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Mr. van Meerendonk

Revenue Management

Assessing the Performance of Your Revenue Performance Initiatives

By Paul van Meerendonk, Director of Advisory Services, IDeaS Revenue Solutions

While revenue management professionals devote significant investments and efforts towards advancing their hotel's revenue resources, many hotels still struggle with assessing the actual performance of these revenue management initiatives. Namely, how can hotels ensure they are squeezing all the juice out of the proverbial revenue management orange?

The hospitality industry has been using revenue management successfully for decades. However, for many organizations, the greatest revenue management challenge is not necessarily of a technical nature, but often organizational. Confronting hotels today is an essential need to align their people, processes and technologies around achieving maximum revenue performance.

This means that hotels (and their revenue management professionals) have been dedicating significant time, resources and financial investments into the development and advancement of their revenue management strategies, technologies and talent, to embrace more strategic and holistic approaches that capture the right guest at the right time - and at the right price. This also means that today's hotels are putting a heavier focus on defining the value of revenue management, the importance of benchmarking for success, performing routine and thorough assessments, and collaborating with professional advisors for unbiased approaches to long-term, sustainable revenue success for their hotel organization.

The Assessment Struggle is Real

Not only is it challenging to determine how to properly measure and assess the performance outcomes of a hotel's revenue management initiatives, but articulating its value proposition and return on investment within the company is easier said than done. Like any complex business process, it's not surprising to find that revenue management is still often misunderstood - with plenty of opportunities to further its understanding through better education, awareness and adoption. Hotel groups around the world are working with revenue management advisory leaders on a daily basis to instill these types of proficiencies within their organization because of the greater perspective they can bring.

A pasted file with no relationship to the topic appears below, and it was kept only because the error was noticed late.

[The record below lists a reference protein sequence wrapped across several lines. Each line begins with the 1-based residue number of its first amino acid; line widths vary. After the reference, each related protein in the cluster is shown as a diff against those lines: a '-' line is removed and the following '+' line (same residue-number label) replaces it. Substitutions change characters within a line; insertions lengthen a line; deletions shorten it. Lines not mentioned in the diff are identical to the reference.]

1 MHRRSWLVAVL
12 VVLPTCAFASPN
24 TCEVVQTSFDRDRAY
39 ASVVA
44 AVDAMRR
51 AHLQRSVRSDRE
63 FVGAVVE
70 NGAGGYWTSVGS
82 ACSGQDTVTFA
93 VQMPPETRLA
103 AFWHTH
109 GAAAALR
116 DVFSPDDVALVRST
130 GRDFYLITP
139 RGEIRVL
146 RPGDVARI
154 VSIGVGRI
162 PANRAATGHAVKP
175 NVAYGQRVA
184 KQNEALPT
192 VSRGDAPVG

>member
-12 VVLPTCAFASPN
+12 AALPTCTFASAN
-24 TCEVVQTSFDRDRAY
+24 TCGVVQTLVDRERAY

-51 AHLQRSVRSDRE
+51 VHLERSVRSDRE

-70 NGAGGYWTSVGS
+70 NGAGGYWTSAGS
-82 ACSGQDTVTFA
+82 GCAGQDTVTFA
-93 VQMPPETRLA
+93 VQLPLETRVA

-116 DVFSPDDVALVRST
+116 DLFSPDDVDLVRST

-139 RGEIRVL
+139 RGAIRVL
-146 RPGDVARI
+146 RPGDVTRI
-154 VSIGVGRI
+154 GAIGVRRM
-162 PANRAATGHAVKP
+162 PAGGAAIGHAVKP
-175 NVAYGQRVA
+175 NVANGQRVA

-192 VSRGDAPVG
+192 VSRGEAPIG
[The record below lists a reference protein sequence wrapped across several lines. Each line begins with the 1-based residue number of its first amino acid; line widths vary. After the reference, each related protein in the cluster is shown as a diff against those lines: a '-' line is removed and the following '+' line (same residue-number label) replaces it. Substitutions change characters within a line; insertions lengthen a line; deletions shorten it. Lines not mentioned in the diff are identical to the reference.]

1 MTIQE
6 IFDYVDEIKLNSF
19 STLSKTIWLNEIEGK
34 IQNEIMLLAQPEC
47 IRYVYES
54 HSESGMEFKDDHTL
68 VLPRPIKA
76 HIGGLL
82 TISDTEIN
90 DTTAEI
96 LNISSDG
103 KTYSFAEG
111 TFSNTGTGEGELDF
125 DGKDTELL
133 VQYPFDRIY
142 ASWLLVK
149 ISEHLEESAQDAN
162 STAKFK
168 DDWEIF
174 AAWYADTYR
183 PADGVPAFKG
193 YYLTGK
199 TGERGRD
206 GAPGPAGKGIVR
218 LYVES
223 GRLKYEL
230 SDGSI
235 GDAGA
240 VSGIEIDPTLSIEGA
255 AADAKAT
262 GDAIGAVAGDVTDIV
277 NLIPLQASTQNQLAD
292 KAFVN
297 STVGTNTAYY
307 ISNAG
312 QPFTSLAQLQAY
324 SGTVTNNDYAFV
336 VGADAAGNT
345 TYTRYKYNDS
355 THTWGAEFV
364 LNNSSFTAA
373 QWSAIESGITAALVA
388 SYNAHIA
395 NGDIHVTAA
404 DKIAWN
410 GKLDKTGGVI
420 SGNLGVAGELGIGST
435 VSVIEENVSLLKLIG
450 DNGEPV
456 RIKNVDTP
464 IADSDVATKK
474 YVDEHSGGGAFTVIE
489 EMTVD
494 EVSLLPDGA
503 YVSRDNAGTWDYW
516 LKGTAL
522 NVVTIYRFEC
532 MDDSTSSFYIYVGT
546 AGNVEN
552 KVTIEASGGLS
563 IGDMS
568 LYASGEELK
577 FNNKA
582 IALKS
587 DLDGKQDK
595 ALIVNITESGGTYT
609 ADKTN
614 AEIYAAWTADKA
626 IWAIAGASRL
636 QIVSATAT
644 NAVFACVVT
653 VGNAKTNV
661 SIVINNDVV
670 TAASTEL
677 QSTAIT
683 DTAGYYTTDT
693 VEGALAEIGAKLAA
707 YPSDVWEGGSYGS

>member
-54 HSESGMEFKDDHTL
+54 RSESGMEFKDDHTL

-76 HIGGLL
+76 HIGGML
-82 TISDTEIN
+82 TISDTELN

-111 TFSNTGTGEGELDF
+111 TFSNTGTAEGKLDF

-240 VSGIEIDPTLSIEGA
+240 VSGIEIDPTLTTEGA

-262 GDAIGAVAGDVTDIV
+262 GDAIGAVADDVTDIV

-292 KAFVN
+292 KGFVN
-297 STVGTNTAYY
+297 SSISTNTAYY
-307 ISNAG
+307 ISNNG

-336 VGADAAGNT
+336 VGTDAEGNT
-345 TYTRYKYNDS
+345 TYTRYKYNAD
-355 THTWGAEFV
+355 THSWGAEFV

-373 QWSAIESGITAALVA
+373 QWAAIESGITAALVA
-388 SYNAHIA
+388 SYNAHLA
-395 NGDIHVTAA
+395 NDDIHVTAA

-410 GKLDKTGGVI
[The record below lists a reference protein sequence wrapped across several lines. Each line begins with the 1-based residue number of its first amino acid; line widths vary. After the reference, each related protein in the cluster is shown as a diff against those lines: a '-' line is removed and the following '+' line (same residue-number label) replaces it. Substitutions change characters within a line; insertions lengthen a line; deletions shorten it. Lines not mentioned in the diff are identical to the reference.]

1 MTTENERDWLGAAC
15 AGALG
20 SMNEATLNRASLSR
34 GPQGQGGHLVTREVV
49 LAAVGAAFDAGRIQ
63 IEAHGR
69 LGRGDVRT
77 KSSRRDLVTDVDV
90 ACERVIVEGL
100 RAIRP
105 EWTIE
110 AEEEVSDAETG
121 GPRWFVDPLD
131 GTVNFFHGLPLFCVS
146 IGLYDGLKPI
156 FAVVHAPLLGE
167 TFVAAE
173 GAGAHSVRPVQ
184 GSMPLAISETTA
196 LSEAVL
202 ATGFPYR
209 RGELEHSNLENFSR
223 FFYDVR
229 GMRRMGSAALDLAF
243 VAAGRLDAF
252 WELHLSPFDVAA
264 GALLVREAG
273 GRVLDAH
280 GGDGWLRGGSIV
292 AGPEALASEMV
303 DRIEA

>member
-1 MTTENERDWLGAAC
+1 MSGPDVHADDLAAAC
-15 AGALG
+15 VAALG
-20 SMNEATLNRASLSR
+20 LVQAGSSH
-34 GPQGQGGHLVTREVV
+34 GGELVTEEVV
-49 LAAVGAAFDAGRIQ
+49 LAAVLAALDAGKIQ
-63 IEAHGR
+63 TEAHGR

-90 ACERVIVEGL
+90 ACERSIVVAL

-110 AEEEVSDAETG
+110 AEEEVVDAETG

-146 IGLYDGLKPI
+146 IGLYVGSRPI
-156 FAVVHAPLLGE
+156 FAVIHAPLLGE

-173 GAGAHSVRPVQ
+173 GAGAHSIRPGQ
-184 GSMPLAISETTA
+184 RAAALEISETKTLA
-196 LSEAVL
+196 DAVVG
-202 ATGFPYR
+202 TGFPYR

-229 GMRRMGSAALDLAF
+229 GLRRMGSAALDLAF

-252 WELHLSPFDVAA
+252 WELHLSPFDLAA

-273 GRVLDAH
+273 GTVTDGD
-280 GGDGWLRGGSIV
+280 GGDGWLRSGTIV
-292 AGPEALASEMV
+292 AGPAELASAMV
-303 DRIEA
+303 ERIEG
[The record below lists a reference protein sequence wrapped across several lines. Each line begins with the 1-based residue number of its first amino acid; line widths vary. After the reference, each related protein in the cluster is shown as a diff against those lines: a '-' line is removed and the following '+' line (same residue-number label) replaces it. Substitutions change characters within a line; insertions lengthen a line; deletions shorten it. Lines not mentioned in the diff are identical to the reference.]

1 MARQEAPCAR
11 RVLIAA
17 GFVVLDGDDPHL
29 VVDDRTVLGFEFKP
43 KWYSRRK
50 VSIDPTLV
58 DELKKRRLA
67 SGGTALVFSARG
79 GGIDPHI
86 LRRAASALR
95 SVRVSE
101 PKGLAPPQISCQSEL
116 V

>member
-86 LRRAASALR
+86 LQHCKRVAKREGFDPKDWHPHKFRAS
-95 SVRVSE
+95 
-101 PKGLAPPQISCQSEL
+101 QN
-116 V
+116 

What is often surprising, however, is that two organizations with an extremely similar business model, operating in the same space, and with similar stakeholders will often take two very different approaches to the adoption of their revenue management principles. While one hotel organization may successfully amalgamate revenue management into all of their operational practices, the other may have yet to even determine the value that the practice of revenue management can bring them. So what is it that drives such disparate behavior?

Providing a compelling value proposition to key stakeholders can be an overwhelming task. Industry professionals should begin by considering the methods they are using to measure the impacts of revenue management on their hotel. This will help ensure that any appropriate steps in preparing and communicating these measurements can be considered and undertaken.

Revenue management professionals also need to recognize that devising, implementing and agreeing on what their hotel's idea of success looks like is just as important as the actual assessment activities themselves. This understanding will ultimately go a long way towards supporting their hotel's overall success story.

Benchmarking for Success

The practice of benchmarking is an extremely helpful process in today's industry because it allows hotels to measure their performance, analyze their competitors' performance and set specific goals that will help them to meet - and exceed - the industry's top standards. Simply put, benchmarking is a business process used across many different industries that discovers insights and identifies the gaps where organizations can improve to achieve their best possible revenue and operational performance. For hotels, this process typically involves comparing themselves to other hotel groups (as well as the industry's standard practices) to determine which hotels are the best, which hotels set the standard and what that standard actually is.

It is critical that hotel organizations fully understand the purpose of benchmarking, the difference between benchmarking and competitor research, and align their benchmarking practices in conjunction with their hotel's overall management objectives. The latter is extremely important because some organizations may have guidelines on the inclusions of different types of data, or may retain an arsenal of data that is already available for the hotel to use. There are three main objectives of benchmarking. These include determining where a hotel can make improvements, analyzing how others are achieving their high performance and using these insights to improve a hotel's own performance. Without benchmarking, it is nearly impossible to fully understand industry standards without a comparison against them, or retain a comprehensive awareness of where their competition stands. While benchmarking may be a singular activity for some hotels, it should be recognized as a continuous activity for organizations looking to routinely improve their practices and performance.